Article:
Equal parts wistful and uplifting—a small triumph.

NORTH, SOUTH, EAST, WEST

A previously unpublished story from the author of Goodnight Moon takes flight in this poignant, charming picture book.

A little bird readies herself to fly from her nest. From her mother, the little bird learns how to move effortlessly on the wind and avoid storms. In their nest in the sycamore tree, the mother bird sings a song as the little bird asks, “When I fly away, which is best, / North, South, East, or West?” Soon the little bird is off on her own under the light of the sun. She first flies to the North, where chilly white reigns: much too cold to build a nest. The South, with its jumble of greens and flowers, proves too hot. Beside the sea in the West, the little bird remembers the sycamore tree. Clearly, “the East was home.” Unfolding at a gentle pace, Brown’s story ruminates on the idea of leaving—and returning to—home with great compassion. Likewise, the author exposes unspoken depths that make up the parent-child bond, offering nuance and complexity in measured words. Full of simple, curved shapes set in evocative alignments, Pizzoli’s illustrations complement the story well. They’re mostly unadorned and restrained, underlining the strength of simplicity in jump-starting the imagination. A bittersweet ending makes this homecoming feel altogether real.

Equal parts wistful and uplifting—a small triumph. (Picture book. 4-8)

Pub Date: Jan. 24, 2017

ISBN: 978-0-06-026278-5

Page Count: 40

Publisher: Harper/HarperCollins

Review Posted Online: Sept. 19, 2016

Kirkus Reviews Issue: Oct. 1, 2016

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Hee haw.

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THE WONKY DONKEY

The print version of a knee-slapping cumulative ditty.

In the song, Smith meets a donkey on the road. It is three-legged, and so a “wonky donkey” that, on further examination, has but one eye and so is a “winky wonky donkey” with a taste for country music and therefore a “honky-tonky winky wonky donkey,” and so on to a final characterization as a “spunky hanky-panky cranky stinky-dinky lanky honky-tonky winky wonky donkey.” A free musical recording (of this version, anyway—the author’s website hints at an adults-only version of the song) is available from the publisher and elsewhere online. Even though the book has no included soundtrack, the sly, high-spirited, eye patch–sporting donkey that grins, winks, farts, and clumps its way through the song on a prosthetic metal hoof in Cowley’s informal watercolors supplies comical visual flourishes for the silly wordplay. Look for ready guffaws from young audiences, whether read or sung, though those attuned to disability stereotypes may find themselves wincing instead or as well.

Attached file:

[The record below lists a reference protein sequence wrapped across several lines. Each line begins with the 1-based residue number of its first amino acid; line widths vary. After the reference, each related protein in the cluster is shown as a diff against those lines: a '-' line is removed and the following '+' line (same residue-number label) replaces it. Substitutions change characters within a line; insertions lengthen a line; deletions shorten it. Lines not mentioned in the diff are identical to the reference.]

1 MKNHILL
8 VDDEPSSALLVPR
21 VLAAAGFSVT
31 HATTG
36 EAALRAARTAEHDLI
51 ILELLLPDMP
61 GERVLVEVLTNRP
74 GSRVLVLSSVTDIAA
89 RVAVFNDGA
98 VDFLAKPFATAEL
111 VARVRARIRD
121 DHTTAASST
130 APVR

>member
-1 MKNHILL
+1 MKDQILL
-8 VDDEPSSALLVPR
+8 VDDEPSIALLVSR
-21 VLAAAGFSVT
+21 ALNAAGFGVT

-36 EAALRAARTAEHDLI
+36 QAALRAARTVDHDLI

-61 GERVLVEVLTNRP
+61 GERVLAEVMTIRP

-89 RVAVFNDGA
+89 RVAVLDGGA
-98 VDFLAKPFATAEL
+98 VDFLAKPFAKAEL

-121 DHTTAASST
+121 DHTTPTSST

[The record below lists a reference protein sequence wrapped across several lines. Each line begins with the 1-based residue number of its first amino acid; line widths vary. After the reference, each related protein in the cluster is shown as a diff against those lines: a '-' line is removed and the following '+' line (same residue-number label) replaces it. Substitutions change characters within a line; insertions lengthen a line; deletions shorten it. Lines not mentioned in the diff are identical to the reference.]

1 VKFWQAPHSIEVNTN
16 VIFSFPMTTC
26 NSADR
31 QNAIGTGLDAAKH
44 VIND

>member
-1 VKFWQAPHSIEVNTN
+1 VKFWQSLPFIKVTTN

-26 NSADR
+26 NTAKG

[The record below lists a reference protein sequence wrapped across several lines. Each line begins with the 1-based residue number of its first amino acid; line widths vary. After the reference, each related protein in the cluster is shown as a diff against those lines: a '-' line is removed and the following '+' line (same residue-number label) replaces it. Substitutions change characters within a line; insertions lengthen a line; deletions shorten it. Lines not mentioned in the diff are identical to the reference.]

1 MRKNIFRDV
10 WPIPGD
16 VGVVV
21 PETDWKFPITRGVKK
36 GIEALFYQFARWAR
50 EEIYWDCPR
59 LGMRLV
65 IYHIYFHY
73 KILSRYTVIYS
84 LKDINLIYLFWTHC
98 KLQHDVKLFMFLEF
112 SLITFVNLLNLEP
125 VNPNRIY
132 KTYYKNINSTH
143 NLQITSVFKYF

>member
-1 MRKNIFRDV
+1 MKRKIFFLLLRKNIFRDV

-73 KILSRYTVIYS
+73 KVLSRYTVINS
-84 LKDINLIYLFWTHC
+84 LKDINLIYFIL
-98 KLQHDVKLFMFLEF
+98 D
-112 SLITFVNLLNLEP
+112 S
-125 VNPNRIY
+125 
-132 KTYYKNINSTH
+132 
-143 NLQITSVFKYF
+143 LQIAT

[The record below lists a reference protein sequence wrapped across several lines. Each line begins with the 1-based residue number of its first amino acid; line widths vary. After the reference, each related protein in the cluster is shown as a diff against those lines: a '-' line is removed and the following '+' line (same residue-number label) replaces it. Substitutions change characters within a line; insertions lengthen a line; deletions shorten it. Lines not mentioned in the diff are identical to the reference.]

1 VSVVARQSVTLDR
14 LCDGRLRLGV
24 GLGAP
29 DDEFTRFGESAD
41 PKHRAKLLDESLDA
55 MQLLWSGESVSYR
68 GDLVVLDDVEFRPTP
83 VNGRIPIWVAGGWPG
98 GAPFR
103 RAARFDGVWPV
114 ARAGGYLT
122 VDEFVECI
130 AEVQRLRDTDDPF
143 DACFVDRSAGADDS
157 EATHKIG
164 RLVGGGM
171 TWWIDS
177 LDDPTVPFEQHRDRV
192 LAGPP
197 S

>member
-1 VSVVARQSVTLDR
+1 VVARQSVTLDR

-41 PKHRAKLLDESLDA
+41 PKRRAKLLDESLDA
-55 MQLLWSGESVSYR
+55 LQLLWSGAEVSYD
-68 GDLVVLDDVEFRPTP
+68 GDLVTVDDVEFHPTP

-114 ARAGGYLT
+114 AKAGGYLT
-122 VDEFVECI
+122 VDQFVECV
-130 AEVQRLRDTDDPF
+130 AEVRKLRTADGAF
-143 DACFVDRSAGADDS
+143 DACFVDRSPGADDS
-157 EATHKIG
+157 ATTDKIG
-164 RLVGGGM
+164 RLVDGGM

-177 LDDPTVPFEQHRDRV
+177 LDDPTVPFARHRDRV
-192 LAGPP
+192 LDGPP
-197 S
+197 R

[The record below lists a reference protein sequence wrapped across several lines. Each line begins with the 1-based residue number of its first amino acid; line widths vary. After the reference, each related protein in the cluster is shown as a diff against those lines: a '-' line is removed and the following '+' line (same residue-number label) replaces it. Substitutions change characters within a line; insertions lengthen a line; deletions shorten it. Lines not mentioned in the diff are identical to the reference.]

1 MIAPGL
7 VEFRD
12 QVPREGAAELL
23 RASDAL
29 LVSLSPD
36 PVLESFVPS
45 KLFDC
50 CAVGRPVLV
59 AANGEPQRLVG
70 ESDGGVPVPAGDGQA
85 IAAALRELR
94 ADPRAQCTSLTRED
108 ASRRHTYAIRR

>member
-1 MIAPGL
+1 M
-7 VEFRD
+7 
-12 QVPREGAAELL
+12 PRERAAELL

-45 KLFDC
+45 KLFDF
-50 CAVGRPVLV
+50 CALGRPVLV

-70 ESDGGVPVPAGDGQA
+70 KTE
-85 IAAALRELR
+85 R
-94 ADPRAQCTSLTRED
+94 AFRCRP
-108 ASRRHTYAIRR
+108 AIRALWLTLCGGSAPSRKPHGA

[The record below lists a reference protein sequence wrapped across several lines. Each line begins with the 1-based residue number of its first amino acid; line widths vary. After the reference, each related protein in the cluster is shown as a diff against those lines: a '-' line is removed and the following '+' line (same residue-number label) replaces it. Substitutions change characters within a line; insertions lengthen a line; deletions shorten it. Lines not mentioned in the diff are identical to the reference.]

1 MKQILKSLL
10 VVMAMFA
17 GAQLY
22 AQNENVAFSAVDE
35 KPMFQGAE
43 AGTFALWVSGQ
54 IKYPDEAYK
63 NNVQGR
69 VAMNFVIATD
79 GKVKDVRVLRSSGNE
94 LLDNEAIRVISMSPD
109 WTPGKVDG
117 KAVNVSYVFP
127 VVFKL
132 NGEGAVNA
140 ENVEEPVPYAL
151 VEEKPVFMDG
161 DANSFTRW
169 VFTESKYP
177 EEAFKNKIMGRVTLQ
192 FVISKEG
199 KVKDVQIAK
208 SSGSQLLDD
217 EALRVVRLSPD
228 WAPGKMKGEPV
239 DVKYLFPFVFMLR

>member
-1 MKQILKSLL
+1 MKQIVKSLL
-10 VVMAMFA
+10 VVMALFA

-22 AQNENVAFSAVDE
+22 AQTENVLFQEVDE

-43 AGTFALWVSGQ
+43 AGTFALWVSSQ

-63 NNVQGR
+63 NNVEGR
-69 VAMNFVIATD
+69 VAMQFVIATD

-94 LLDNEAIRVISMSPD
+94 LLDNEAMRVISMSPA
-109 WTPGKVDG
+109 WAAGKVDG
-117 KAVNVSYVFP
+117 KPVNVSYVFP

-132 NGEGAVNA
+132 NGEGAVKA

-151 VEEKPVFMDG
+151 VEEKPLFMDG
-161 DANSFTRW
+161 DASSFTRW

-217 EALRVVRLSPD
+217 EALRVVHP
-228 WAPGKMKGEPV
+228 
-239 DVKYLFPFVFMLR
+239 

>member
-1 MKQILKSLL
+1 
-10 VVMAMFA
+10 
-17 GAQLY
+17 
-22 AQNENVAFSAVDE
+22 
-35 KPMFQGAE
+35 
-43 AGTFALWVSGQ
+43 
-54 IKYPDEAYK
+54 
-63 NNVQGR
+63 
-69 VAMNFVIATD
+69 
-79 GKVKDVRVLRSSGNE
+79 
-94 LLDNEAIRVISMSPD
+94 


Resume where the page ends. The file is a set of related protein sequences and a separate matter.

Hee haw. (Picture book. 5-7)

Pub Date: May 1, 2010

ISBN: 978-0-545-26124-1

Page Count: 26

Publisher: Scholastic

Review Posted Online: Dec. 29, 2018

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Still, this may be just the ticket for harried moms who want to point out all they do for their kids and get a little help...

HOW TO RAISE A MOM

From the How To... series

Mothers finally get their due from Reagan and Wildish, who instruct readers on how to raise a happy and healthy mom.

A white brother-and-sister pair are readers’ guides, and the day starts with how to wake Mom up: let her sleep in a little, kiss her, and serve breakfast in bed (in Wildish’s humorous digital illustrations, whole fruits—including a pineapple and a lime—a box of popcorn, and juice). The kids ready Mom for the day by dressing her (!) and piling everything necessary at the door. Stuck in a long line at the store? If a surprise treat and acting silly fail, just say, “Thank you so much, Sweet Pea, for being so patient.” The day continues with time for work, outside play, and relaxing, followed by some tips about eating vegetables and bedtime routines. While many of the pages are laugh-out-loud funny, this misses the mark in terms of consistency, sometimes prodding kids to do nice things (breakfast in bed, tidy up for her), sometimes reversing the parent and child roles (the hilarious scene in the store), and other times just showing what moms regularly do anyway (playing outdoors, sitting and chatting with another mom on a “playdate”).

Still, this may be just the ticket for harried moms who want to point out all they do for their kids and get a little help in return—sly fun in other words. (Picture book. 4-8)

Pub Date: March 28, 2017

ISBN: 978-0-553-53829-8

Page Count: 32

Publisher: Knopf

Review Posted Online: March 20, 2017

Kirkus Reviews Issue: April 1, 2017

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